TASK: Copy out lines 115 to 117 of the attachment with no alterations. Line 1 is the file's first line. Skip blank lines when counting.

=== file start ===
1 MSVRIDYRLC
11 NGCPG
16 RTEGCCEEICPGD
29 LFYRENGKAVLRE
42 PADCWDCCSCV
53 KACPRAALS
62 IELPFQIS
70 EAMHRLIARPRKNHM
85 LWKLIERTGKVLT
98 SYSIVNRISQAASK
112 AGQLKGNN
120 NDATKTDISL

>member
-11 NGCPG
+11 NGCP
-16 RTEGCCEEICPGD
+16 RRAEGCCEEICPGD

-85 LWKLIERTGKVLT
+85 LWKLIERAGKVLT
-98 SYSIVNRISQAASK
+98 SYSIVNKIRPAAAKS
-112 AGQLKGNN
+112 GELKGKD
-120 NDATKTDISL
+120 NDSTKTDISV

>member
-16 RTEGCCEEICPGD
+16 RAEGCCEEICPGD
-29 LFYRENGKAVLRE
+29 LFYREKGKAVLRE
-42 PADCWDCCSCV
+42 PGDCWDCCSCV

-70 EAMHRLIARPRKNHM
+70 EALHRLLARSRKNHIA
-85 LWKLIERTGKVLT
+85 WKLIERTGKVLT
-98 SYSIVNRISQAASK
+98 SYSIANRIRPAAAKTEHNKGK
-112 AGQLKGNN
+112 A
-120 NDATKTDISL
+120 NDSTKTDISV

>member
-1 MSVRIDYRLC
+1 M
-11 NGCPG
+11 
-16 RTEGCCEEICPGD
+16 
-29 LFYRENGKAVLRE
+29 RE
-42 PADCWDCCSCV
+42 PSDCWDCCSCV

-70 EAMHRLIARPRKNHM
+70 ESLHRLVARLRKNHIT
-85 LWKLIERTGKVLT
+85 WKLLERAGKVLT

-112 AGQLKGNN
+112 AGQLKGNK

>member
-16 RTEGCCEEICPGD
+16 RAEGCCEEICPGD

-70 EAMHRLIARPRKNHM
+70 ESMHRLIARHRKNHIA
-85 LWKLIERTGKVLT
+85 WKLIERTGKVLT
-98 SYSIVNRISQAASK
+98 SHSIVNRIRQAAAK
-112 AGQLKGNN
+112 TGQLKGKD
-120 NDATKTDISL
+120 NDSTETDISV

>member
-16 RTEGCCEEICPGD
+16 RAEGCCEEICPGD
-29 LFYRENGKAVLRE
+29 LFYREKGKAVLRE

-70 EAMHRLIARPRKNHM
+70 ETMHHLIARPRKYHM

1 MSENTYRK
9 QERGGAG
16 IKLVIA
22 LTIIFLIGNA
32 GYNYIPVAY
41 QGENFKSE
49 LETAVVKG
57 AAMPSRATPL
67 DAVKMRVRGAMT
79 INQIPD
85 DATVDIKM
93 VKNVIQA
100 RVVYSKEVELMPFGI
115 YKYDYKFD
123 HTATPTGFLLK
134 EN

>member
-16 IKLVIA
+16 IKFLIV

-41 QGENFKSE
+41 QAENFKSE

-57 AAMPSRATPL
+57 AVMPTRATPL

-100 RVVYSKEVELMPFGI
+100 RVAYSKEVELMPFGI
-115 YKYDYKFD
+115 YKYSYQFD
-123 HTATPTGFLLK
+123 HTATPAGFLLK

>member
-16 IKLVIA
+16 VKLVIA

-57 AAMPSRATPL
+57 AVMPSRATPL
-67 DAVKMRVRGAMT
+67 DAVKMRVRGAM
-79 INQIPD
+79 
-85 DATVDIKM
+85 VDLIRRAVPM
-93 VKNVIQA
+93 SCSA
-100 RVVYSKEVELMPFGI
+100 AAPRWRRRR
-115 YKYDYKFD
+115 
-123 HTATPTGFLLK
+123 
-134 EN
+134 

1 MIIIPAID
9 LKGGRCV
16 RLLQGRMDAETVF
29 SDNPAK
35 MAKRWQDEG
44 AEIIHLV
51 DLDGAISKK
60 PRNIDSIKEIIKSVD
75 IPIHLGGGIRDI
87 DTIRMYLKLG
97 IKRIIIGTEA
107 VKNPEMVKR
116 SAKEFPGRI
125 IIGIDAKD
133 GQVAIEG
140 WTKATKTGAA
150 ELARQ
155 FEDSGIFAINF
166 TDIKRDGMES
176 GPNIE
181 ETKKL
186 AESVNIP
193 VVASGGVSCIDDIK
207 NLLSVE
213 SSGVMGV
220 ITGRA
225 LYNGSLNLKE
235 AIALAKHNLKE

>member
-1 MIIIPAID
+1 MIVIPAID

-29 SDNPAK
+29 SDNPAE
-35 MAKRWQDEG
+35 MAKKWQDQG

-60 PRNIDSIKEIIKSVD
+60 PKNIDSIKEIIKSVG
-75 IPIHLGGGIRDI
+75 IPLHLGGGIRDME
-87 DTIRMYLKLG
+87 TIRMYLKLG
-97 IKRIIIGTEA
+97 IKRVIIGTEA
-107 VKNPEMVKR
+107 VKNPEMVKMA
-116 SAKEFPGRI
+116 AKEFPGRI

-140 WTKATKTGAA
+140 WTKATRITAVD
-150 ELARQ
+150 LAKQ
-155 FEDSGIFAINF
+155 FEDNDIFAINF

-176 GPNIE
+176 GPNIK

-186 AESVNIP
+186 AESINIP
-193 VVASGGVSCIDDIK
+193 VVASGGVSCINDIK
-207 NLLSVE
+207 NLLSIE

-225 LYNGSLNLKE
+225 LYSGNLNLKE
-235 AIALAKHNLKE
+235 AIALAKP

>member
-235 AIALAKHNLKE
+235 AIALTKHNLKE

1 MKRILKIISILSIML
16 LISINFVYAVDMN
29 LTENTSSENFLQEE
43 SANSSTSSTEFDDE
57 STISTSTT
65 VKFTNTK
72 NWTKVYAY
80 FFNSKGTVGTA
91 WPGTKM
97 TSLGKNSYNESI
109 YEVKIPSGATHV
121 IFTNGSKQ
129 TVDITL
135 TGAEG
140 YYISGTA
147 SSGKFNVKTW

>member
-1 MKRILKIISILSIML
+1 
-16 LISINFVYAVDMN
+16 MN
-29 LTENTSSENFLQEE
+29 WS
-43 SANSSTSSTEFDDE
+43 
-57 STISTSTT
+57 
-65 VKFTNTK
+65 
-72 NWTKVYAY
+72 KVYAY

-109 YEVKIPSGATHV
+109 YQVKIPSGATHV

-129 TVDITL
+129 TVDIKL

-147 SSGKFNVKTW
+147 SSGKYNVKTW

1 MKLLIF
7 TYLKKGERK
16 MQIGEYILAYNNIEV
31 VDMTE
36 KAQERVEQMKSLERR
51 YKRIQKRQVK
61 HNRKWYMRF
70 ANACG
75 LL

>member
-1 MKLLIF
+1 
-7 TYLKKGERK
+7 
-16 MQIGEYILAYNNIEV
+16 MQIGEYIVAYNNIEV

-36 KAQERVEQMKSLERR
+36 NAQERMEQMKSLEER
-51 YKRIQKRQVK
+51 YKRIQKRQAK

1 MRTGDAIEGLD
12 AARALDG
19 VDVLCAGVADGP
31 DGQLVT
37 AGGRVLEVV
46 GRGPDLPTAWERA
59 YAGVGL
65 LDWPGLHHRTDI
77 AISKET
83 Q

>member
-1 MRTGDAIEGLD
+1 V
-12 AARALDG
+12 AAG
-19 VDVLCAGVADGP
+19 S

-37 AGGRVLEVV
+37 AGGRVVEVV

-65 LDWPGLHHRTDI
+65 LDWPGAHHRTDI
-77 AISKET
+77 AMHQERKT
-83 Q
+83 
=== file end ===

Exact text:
+67 DAVKMRVRGAM
-79 INQIPD
+79 